This roasted asparagus is easy and quick and made by tossing asparagus with oil and salt in a pan and briefly roasting in the oven. A healthy side dish that turns out perfectly every time.
Adapted from Eva Longoria | Eva’s Kitchen | Clarkson Potter, 2011
Know when you steam asparagus a little too long and the spears end up mushy and slimy? Actually, we don’t know what that’s like. At least, not since we started using this roasted asparagus recipe. The foolproof technique and perfect timing intensifies, rather than dilutes, that inimitable grassy asparagus taste and leaves the texture of the stalks about as far from slimy as imaginable. Oh, and if you’re thinking an actual recipe for roast asparagus isn’t really necessary and that you’re too accomplished a home cook to need to be told how to do something so basic, think again. This reliable recipe may convince you otherwise by turning out perfect asparagus, time after time.–Renee Schettler
- 2 bunches (2 lbs) asparagus ends trimmed*
- 1 tablespoon olive oil
- Kosher salt to taste
- Position an oven rack about 6 inches from the broiler and preheat the oven to 350°F (176°C).
- Place the asparagus in a single layer on a rimmed baking sheet. Drizzle with the oil and turn the spears to coat them evenly. Sprinkle the single layer of asparagus with a pinch or two of salt.
- Roast until the spears are tender when pierced with the tip of a sharp knife, 8 to 10 minutes for medium spears. (If you're roasting skinny spring asparagus whose spears are no wider in diameter than a pencil, best to check the spears after about 4 minutes. If you're stuck with whoppingly thick spears, let 'em go for at least 12 minutes, maybe more.)
- Leave the asparagus in the oven and turn the broiler to high. Broil until the asparagus is lightly browned in spots, 3 to 4 minutes. Watch it carefully so the asparagus doesn’t burn. Serve immediately.
*What is the best way to trim asparagus?There is the tried and true method for those slender spears—the bend and snap. If this is the way that you choose to go, we’re not going to argue. Look, some of us still do that and feel great about it so we’re not going to throw any shade your way. However…have you ever thought that maybe that way is a little inefficient? If you take a look at your stalks, you can see where the rough part starts (where the stem starts to fade to white) and just chop that off, all at once. The bend and snap takes longer and you might find that you’re wasting some of the spring deliciousness you’ve been waiting for.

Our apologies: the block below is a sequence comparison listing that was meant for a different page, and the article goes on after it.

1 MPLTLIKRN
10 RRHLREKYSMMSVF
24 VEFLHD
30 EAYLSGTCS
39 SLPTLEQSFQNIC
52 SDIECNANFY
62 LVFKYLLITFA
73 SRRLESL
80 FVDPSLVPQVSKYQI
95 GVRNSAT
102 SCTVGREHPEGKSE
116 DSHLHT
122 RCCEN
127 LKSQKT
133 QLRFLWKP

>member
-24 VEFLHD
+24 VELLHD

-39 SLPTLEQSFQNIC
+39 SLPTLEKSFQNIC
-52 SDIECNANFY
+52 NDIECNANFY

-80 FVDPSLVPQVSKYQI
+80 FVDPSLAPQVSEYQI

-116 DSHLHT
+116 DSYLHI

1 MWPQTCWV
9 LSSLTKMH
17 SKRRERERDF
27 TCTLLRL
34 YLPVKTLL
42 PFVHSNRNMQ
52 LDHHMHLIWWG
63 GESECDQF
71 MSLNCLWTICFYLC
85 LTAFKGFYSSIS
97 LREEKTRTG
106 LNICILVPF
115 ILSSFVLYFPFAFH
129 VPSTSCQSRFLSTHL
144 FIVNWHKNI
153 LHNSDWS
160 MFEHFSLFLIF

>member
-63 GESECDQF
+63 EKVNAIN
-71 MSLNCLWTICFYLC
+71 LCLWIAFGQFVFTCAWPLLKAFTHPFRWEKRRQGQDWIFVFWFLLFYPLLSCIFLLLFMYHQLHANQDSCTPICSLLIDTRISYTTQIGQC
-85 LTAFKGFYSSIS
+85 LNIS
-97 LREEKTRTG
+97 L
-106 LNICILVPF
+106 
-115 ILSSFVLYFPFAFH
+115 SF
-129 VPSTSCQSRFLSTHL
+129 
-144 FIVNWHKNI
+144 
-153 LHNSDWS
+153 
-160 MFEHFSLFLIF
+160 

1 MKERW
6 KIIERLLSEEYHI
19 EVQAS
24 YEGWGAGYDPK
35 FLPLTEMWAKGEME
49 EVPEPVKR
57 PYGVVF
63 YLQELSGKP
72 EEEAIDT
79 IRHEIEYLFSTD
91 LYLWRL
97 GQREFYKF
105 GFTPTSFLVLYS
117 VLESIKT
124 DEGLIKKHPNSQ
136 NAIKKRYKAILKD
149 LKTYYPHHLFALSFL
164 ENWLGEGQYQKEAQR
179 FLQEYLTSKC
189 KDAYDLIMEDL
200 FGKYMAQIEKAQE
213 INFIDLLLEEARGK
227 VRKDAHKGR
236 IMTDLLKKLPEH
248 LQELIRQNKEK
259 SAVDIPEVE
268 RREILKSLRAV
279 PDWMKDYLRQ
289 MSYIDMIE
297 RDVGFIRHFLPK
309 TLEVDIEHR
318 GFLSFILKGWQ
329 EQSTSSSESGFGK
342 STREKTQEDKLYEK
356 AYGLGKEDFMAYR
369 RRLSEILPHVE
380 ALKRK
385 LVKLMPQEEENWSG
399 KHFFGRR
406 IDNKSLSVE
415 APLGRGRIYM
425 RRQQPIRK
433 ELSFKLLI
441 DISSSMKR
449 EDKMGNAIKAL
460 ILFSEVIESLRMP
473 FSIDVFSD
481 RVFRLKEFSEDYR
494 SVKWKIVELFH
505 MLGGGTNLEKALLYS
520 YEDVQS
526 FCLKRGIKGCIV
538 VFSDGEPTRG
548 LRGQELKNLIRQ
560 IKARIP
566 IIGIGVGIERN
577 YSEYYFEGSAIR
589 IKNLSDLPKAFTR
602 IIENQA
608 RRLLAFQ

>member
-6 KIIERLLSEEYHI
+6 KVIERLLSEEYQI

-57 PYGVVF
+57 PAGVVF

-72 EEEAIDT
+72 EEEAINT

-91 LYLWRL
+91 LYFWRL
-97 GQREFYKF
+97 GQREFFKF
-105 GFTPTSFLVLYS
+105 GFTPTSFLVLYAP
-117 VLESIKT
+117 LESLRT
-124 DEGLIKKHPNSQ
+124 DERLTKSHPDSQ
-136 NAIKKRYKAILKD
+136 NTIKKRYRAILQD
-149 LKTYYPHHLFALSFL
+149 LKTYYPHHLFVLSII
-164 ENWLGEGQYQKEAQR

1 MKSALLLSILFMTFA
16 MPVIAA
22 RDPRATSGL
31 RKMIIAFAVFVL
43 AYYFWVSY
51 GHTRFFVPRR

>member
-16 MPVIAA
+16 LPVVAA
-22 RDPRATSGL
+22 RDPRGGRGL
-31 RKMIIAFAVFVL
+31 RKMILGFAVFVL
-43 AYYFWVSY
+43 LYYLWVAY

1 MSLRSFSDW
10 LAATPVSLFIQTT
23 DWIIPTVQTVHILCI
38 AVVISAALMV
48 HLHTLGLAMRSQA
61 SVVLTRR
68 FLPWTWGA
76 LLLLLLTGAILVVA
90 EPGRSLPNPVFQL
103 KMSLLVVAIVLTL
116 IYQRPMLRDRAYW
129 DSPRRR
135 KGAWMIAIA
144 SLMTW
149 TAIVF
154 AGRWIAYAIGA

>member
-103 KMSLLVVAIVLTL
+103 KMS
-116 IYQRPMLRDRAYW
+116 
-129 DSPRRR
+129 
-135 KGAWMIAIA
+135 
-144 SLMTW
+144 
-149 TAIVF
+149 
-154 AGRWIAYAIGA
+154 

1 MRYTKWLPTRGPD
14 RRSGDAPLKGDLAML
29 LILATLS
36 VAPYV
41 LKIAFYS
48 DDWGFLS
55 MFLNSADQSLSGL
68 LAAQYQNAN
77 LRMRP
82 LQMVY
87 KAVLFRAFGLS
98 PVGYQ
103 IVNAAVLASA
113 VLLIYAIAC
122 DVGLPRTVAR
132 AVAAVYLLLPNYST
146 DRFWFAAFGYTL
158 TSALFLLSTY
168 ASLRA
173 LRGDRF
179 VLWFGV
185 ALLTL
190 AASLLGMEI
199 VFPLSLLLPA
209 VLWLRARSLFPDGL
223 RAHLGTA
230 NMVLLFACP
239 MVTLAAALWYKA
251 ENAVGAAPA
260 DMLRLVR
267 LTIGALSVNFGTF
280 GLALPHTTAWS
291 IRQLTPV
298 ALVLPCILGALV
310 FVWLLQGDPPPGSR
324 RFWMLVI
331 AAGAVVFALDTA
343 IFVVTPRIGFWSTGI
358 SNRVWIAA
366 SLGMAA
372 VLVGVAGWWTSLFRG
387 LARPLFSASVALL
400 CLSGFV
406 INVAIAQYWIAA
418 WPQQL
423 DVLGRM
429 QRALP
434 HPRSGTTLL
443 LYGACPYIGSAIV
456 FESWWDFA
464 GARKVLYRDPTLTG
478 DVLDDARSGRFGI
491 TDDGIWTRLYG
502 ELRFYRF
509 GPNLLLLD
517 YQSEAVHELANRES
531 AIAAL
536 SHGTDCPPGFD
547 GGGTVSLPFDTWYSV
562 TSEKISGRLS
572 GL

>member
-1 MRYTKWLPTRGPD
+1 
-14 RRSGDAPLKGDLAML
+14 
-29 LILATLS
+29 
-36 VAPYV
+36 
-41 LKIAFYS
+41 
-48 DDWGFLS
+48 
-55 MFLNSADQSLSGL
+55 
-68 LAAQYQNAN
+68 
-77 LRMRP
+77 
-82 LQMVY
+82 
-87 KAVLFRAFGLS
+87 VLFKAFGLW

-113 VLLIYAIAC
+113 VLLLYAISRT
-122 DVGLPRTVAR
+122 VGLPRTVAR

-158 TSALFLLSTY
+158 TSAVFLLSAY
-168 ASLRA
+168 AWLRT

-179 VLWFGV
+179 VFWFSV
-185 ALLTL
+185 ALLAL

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Recipe Testers’ Reviews
I’ve never understood an unbridled love for asparagus…until I roasted it. Asparagus has never tasted so good. This recipe is so simple but absolutely wonderful. I’ve found myself having this as a midnight snack…Mmmm mmmm.
I’ve been roasting asparagus for as long as I can remember, but I never thought about giving it a turn under the broiler. Loved the almost crisp, flavorful spots it produced, similar to grilling. Will be using this method again.
The really wonderful thing about this roasted asparagus isn’t just how simple it is, although that’s certainly a bonus, but also that the natural sweetness of the asparagus comes shining through. We eat asparagus as a vegetable side often when it’s in season, and I’m sure this recipe will be used frequently.
This is a good basic recipe that everyone should have in their repertoire, a nice quiet co-star on your dinner table. For a beginning cook, it’s a foolproof way to make perfectly roasted asparagus.
This is a really great way of roasting asparagus. Giving it a quick char in the broiler adds so much flavor.
The timing was perfect, although of course, it depends on the size of the asparagus. I used medium spears, roasted them for 8 minutes, and then quickly broiled them, and they were delicious. A simple and easy way to make a healthy, last-minute side dish.
This is a perfect way to cook roasted asparagus when you want a healthy and fast recipe.
I found that 8 minutes was the ideal time to cook medium thick (1/4-inch-thick) asparagus. There was still a very light crunch. If you’re using baby, pencil-thin asparagus (which actually is even narrower than a number-two yellow pencil!), you may want to test at 6 or 7 minutes. The asparagus is also good served at room temperature for a summer evening meal or snack.
If you make this recipe, snap a photo and hashtag it #LeitesCulinaria. We'd love to see your creations on Instagram, Facebook, and Twitter.
I was pretty skeptical when I saw this recipe, as roasting asparagus is a pretty straightforward activity. But boy, was I impressed. Just by skipping that one little step at the end–the part where the tender asparagus gets just a short blast of extra heat from the broiler–I was missing out on the best possible flavor.
This recipe really couldn’t be easier and the results were delicious. I trimmed my asparagus by bending the spear until the tough, woody part broke off, and then roasted it. In spite of the fact that my spears were pretty thick, they were perfectly knife-tender in 10 minutes. It took about 4 minutes under the broiler until I saw some of the browning the recipe instructed me to watch for. This is the part that makes all the difference. The quick broil renders the heads of the asparagus crisp and slightly caramelized, while the rest of the spear retains its fresh green flavor.
It’s a great combination and better yet with a spritz of fresh lemon juice. I’ve found my new roasting method. Yum.